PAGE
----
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UCE 2020: Boys outperform girls in all subjects except English

Education minister Janet Museveni releasing the UCE results

Education minister Janet Museveni releasing the UCE results

Male candidates have significantly performed better than their female counterparts in the just-released 2020 Uganda Certificate of Education (UCE) examination results.

Speaking at the release of the results on Friday at State House in Nakasero, Uneb executive secretary Dan N. Odongo said males outshone at all levels despite registering lesser candidates.

“Overall, male candidates performed better than females at all the higher grades. In all the large entry subjects, males still showed better performance, with differences more marked in Mathematics and Sciences,” Odongo said noting that this trend in disparity has been observed over the years.

Uneb results show that females only performed better than males in English Language. At percentage divisional passes, females continued to trail. At least 14.3 males passed in division one compared to 9.9 per cent females in the same grade.

At division two, more males excelled with 22.9 per cent leaving females at 19.4 per cent. It’s only at division three where both gender passed at 24.7 per cent. More females settled for division four at 39.7 per cent as males posted 33.2 per cent. Some 6.3 per cent females were ungraded compared to 4.9 per cent males.

In 2020, at least 330,592 candidates turned up for the UCE examination compared to 333,060 candidates in 2019. This represents a decrease of 2,460 candidates. Of the total candidature, 165,251 were males and 165,341 females.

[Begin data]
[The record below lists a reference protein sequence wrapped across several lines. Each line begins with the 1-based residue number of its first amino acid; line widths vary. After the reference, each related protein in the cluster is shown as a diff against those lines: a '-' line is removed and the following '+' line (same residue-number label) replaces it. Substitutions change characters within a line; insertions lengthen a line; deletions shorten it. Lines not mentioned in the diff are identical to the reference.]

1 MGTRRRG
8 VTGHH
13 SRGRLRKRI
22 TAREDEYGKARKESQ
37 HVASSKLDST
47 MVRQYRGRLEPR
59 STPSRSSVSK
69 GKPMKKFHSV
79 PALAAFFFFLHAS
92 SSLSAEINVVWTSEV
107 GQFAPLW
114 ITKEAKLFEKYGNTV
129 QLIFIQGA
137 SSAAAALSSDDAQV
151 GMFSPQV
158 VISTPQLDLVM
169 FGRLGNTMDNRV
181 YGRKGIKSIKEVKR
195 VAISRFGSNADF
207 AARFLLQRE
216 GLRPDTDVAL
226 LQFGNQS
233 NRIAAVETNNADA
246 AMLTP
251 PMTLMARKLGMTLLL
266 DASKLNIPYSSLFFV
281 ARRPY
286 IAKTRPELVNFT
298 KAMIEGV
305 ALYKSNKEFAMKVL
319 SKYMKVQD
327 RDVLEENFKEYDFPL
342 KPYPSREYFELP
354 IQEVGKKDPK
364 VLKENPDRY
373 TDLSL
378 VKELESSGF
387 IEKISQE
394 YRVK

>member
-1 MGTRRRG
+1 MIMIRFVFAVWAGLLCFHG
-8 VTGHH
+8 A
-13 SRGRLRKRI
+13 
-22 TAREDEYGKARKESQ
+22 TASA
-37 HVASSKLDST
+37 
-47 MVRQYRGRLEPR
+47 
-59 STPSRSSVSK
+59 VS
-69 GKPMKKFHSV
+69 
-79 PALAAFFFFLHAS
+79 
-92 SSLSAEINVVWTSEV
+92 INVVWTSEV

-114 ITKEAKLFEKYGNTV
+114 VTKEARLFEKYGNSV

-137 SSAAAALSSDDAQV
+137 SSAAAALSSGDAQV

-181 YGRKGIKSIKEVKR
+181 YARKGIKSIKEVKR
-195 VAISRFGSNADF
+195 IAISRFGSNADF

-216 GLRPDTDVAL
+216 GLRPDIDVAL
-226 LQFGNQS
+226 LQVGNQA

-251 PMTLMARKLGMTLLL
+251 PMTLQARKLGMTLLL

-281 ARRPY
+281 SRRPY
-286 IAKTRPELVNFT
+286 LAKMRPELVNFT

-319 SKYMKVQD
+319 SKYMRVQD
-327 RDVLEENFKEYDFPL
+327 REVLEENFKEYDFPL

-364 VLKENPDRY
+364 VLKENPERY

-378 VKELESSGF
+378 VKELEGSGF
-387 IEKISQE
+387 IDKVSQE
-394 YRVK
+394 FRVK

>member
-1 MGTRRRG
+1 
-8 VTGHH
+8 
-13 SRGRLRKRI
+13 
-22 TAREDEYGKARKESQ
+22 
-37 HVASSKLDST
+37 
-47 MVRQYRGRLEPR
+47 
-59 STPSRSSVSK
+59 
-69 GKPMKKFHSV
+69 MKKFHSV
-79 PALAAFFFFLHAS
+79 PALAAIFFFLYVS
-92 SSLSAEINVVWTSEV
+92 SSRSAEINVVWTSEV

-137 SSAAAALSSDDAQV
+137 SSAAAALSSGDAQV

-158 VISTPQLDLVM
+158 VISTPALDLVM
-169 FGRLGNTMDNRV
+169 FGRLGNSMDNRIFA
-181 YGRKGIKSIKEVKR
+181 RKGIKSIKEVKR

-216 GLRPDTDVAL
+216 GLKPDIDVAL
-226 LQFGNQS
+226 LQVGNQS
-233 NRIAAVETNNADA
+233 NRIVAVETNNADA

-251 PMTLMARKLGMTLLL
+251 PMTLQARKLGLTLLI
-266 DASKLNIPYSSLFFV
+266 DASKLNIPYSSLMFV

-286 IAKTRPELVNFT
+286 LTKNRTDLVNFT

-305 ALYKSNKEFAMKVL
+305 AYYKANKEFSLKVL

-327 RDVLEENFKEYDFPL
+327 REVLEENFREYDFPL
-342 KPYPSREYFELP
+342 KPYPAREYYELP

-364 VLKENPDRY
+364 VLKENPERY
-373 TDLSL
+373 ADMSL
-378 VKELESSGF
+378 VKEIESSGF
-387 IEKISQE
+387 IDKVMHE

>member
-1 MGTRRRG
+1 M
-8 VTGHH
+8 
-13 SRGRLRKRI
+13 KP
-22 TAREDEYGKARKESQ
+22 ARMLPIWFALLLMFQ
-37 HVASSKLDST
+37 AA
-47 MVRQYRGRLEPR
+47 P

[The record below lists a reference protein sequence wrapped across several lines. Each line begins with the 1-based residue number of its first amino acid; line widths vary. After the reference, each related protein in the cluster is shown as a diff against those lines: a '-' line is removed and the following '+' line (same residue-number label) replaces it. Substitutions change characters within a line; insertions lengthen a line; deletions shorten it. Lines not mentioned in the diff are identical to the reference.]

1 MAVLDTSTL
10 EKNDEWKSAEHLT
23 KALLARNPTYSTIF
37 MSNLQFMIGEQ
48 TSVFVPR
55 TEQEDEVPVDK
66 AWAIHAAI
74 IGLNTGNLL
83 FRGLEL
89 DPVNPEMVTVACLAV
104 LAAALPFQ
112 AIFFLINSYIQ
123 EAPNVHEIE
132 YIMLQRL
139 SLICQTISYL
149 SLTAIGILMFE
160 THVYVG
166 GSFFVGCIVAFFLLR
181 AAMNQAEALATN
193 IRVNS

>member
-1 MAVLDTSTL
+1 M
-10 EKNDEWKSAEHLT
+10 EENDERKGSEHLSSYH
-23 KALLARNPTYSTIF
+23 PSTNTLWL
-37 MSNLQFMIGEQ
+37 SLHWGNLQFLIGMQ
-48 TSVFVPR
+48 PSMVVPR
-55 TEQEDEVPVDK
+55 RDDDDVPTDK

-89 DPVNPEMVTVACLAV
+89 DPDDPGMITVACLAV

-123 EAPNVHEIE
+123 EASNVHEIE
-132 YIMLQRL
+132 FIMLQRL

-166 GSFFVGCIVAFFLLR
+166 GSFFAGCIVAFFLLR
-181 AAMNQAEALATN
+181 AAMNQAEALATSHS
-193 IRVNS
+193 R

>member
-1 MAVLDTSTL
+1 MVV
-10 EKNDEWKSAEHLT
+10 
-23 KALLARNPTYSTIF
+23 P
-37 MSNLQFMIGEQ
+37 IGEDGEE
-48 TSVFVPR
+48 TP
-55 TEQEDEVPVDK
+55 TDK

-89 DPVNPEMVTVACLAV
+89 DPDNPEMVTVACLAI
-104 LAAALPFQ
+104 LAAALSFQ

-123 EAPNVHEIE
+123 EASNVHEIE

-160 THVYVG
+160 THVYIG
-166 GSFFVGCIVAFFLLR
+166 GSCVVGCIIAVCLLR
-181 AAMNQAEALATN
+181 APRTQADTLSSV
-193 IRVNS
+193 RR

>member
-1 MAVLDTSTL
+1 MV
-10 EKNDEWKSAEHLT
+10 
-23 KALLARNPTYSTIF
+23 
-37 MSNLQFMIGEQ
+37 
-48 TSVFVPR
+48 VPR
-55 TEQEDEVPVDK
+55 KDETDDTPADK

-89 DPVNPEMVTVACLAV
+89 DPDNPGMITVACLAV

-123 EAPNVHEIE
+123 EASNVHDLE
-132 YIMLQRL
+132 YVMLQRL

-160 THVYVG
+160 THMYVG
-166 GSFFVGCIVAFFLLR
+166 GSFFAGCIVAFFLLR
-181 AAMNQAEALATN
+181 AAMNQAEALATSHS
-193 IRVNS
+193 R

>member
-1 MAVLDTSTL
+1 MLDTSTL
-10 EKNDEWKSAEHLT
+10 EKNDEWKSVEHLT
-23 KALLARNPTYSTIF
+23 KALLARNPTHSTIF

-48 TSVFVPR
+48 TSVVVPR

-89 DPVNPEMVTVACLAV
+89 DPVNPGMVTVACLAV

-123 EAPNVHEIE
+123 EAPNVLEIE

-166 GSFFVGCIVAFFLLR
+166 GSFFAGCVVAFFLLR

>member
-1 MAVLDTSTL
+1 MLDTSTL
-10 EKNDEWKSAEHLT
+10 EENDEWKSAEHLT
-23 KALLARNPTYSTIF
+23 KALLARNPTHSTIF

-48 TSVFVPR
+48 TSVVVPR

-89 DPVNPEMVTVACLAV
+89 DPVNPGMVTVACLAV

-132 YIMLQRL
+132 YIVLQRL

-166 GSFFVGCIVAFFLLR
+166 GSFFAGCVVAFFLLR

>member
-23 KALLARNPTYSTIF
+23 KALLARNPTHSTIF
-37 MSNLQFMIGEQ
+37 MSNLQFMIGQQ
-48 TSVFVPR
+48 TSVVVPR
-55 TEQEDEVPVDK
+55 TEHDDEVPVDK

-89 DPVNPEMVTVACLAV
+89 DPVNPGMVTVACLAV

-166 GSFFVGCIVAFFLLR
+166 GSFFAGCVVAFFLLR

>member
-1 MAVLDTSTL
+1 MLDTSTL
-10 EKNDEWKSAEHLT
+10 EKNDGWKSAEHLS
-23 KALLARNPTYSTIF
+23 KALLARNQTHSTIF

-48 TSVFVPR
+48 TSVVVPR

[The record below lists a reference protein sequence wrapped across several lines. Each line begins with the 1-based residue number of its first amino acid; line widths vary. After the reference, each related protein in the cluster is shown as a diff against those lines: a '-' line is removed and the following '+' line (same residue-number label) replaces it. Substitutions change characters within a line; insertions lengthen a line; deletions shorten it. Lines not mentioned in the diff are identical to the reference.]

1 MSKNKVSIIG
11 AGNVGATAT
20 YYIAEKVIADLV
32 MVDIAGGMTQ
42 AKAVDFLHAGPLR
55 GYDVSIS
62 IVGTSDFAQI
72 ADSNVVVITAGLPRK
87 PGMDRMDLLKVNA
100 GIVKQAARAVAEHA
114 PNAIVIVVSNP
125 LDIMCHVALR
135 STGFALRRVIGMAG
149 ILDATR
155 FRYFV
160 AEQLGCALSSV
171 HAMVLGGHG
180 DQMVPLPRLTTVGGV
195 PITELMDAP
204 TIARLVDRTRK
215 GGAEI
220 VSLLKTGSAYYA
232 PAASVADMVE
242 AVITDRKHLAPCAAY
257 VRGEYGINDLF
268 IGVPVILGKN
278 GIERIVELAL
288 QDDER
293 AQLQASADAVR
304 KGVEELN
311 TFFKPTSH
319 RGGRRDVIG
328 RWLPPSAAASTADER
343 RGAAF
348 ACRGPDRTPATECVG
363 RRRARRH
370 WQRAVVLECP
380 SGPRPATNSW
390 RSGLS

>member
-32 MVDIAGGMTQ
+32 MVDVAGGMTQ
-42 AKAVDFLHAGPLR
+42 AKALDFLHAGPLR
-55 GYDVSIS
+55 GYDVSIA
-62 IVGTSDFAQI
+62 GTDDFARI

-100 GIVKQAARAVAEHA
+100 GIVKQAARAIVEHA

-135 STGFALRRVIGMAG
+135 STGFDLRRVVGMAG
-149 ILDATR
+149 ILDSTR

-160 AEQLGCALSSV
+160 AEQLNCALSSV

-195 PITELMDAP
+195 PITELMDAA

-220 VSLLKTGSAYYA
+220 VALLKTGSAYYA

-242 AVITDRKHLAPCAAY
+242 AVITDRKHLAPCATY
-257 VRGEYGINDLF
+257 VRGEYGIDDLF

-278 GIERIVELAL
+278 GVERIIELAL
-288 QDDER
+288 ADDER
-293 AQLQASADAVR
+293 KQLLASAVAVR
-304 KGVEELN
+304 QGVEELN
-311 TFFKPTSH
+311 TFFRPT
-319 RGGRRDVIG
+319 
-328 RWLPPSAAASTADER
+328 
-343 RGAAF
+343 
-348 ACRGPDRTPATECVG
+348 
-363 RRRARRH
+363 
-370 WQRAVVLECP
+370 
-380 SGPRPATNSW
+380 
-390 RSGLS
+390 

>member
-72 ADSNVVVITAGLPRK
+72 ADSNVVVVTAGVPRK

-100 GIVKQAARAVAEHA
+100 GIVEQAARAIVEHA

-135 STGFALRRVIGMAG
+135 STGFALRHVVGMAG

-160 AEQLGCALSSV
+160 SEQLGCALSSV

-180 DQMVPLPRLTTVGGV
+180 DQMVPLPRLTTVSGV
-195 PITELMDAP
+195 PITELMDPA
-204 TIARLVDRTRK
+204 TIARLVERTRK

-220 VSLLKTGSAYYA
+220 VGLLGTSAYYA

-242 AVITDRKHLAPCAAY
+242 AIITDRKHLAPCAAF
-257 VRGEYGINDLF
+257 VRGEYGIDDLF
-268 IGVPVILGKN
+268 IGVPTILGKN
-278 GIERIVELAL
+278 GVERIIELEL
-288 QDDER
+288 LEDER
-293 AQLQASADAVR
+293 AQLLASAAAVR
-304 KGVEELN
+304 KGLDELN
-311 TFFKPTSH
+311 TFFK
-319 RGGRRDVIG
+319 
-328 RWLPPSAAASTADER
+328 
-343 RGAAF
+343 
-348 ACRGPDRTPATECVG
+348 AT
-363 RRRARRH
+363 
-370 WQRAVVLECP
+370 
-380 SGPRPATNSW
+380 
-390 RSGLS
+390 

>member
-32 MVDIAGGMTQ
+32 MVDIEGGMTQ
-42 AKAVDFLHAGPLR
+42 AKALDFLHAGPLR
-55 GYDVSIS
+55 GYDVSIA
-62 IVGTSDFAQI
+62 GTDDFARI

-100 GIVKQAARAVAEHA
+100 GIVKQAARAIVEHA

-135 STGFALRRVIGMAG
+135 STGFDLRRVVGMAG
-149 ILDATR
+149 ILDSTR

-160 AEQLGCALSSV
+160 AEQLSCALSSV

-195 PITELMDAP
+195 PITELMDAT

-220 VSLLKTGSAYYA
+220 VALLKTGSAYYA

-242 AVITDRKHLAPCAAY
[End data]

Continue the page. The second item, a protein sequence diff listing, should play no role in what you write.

In a speech read on behalf of the Uneb chairperson, Prof Mary Okwakol, by the director education standards, Dr Kedrace Turyagyenda, candidature in previous examinations had been increasing between two to three per cent annually. Okwakol, however, said in this examination, candidature dropped by 1.3 per cent which is more than 4,000 candidates.

She attributed the reduction to failure of some private schools to reopen in October 2020 making some learners unable to register for the exams. Some students did not also report back to school because they had taken on menial jobs while teachers in private schools also abandoned teaching for other income-generating activities.

“In some private schools, parents failed to get money for registration fees and other school charges; a few head teachers cases of girls being married off as some parents reportedly did not bring back their children due to fear of the COVID-19 infection in schools,” Okwakol was quoted as saying.


While releasing the statement of results, Odongo said that there was better performance overall, compared to 2019, with 311,233 (4,309 more) candidates passing compared to 306,924 who passed the examination in 2019.